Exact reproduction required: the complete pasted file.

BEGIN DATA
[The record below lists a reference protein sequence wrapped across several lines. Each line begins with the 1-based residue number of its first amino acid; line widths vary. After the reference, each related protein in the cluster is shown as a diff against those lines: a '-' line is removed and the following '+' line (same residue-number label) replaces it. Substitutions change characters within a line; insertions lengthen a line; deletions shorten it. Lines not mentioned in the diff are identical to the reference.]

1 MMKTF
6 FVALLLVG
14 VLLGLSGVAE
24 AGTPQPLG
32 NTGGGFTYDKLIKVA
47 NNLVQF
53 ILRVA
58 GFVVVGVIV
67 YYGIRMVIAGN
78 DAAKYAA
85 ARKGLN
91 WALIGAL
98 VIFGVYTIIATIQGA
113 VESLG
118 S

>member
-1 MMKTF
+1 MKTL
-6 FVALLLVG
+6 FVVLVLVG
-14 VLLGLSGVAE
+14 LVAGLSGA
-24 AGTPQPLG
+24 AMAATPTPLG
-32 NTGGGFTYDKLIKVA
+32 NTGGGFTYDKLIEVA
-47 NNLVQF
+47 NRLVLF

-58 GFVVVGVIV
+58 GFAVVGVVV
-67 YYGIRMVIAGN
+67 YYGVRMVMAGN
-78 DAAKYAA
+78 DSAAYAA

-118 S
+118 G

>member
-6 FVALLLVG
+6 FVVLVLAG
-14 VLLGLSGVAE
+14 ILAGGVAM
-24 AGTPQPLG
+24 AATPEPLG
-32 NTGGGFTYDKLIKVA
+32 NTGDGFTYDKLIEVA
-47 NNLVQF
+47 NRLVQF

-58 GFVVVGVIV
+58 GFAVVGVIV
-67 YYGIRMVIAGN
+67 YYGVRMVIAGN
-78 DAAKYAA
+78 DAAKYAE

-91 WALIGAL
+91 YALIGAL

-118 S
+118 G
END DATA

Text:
[The record below lists a reference protein sequence wrapped across several lines. Each line begins with the 1-based residue number of its first amino acid; line widths vary. After the reference, each related protein in the cluster is shown as a diff against those lines: a '-' line is removed and the following '+' line (same residue-number label) replaces it. Substitutions change characters within a line; insertions lengthen a line; deletions shorten it. Lines not mentioned in the diff are identical to the reference.]

1 MMKTF
6 FVALLLVG
14 VLLGLSGVAE
24 AGTPQPLG
32 NTGGGFTYDKLIKVA
47 NNLVQF
53 ILRVA
58 GFVVVGVIV
67 YYGIRMVIAGN
78 DAAKYAA
85 ARKGLN
91 WALIGAL
98 VIFGVYTIIATIQGA
113 VESLG
118 S

>member
-1 MMKTF
+1 MKTL
-6 FVALLLVG
+6 FVVLVLVG
-14 VLLGLSGVAE
+14 LVAGLSGA
-24 AGTPQPLG
+24 AMAATPTPLG
-32 NTGGGFTYDKLIKVA
+32 NTGGGFTYDKLIEVA
-47 NNLVQF
+47 NRLVLF

-58 GFVVVGVIV
+58 GFAVVGVVV
-67 YYGIRMVIAGN
+67 YYGVRMVMAGN
-78 DAAKYAA
+78 DSAAYAA

-118 S
+118 G

>member
-6 FVALLLVG
+6 FVVLVLAG
-14 VLLGLSGVAE
+14 ILAGGVAM
-24 AGTPQPLG
+24 AATPEPLG
-32 NTGGGFTYDKLIKVA
+32 NTGDGFTYDKLIEVA
-47 NNLVQF
+47 NRLVQF

-58 GFVVVGVIV
+58 GFAVVGVIV
-67 YYGIRMVIAGN
+67 YYGVRMVIAGN
-78 DAAKYAA
+78 DAAKYAE

-91 WALIGAL
+91 YALIGAL

-118 S
+118 G